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E-cigarettes and Vaping: What Do Pediatric Nurses Need to Know?

Published:February 25, 2019DOI:https://doi.org/10.1016/j.pedn.2019.02.027
      It seemed like a good idea at the time when electronic cigarettes (e-cigarettes) were introduced to the market in 2006–2007 as a lower risk alternative for adults who smoke tobacco and as an aid in smoking cessation (
      • Binns C.
      • Lee M.K.
      • Low W.Y.
      Children and e-cigarettes: A new threat to health.
      ;
      • Jaber R.M.
      • Mirbolouk M.
      • DeFillippis A.P.
      • Maziak W.
      • Keith R.
      • Payne T.
      • Nasir K.
      Electronic cigarette use, prevalence, associated factors, and pattern by cigarette smoking status in the United States from NHANES (National Health and Nutrition Examination Survey) 2013–2014.
      ). At the time, because e-cigarettes were not considered tobacco products they were not regulated by the Food and Drug Administration (
      • Curran K.A.
      • Burk T.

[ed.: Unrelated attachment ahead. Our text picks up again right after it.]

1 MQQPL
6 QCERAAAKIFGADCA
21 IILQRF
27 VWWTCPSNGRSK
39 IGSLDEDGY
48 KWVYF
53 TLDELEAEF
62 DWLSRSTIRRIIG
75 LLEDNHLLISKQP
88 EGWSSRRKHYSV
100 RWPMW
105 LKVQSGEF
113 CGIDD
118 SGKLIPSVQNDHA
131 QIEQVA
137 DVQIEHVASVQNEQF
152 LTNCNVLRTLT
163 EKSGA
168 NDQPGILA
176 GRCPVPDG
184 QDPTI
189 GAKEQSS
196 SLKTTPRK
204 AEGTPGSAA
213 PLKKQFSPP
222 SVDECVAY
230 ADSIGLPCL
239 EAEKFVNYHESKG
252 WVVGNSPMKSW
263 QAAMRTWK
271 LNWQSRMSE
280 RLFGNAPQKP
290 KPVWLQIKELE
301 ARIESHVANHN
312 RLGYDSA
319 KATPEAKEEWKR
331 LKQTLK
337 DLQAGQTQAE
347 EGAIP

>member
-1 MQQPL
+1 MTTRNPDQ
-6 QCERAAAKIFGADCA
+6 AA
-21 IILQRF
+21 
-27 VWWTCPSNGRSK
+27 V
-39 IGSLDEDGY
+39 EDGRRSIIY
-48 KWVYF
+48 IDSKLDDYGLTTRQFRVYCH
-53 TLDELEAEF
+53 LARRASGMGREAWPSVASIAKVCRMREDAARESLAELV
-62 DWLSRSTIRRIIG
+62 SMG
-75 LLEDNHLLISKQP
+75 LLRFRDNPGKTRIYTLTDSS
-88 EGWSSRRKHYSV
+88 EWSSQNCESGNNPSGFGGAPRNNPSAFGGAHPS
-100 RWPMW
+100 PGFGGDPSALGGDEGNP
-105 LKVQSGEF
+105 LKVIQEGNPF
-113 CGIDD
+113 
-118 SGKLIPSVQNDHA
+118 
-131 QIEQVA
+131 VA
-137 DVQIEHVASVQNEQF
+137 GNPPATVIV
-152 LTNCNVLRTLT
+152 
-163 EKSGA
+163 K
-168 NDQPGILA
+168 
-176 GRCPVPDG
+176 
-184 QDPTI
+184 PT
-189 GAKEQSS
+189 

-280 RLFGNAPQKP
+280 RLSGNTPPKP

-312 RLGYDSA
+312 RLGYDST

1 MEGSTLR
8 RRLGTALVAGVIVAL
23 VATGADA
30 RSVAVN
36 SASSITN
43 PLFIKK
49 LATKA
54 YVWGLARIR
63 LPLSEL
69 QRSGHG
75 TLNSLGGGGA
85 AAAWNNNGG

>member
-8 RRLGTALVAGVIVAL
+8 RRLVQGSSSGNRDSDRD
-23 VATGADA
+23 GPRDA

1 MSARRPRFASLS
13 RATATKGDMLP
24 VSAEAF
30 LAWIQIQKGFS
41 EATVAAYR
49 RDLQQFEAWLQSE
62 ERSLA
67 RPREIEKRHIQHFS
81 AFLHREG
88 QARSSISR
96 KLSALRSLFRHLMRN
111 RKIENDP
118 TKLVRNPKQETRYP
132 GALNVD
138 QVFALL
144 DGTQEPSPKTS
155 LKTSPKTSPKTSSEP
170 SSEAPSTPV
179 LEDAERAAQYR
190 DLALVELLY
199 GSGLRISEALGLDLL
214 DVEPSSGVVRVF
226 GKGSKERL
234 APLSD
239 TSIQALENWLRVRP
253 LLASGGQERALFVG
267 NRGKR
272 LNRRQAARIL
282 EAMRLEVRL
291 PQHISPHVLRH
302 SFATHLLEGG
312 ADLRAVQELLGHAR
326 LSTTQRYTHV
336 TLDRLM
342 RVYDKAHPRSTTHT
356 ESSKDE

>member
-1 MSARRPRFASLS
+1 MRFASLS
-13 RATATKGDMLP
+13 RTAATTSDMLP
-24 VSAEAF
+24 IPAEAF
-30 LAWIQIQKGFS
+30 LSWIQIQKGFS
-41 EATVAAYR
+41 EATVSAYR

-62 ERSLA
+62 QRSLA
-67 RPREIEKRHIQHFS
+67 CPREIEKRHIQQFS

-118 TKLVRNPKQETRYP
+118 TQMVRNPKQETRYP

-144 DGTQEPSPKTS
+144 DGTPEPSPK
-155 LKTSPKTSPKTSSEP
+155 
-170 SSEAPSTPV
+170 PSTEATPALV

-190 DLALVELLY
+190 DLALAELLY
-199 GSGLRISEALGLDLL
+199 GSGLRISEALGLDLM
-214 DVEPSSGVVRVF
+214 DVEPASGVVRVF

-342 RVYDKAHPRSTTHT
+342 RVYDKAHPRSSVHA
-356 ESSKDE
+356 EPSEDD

• Pitt P.D.
      • Middleman A.B.
      Trends and substance use associations with e-cigarette use in US adolescents.
      ;
      • U.S. Food and Drug Administration [FDA]
      Frequently asked questions: Protecting kids from tobacco.
      ). Coincidentally, just seven years ago the authors of this column suggested the use of e-cigarettes for use in conjunction with smoking cessation programs to help teens “kick the habit” (
      • Goldschmidt K.
      • Hasson C.
      Can technology assist teen smokers to “Kick the Habit”?.
      ). At the time the Center for Disease Control and Prevention (
      • Centers for Disease Control and Prevention [CDC]
      Cigarette uses among high school students—United States, 1991–2009.
      ) reported that the rates of teen smoking had stopped declining, had leveled off, and that the goal to reduce teen smoking to less than 16% (
      • U.S. Department of Health and Human Services
      Healthy people 2010: Understanding and improving health.
      ) had not been achieved. The idea seemed plausible since technology appeals to teens, using e-cigarettes, where the dose of nicotine is lowered over time, in conjunction with a smoking cessation program run by professionals might appeal to this age group. Although altruistic, in 2010, suggesting an intervention using e-cigarettes may have been too late. At the same time e-cigarettes were being marketed to teens at candy counters in convenience stores and became available in hundreds of different flavors.
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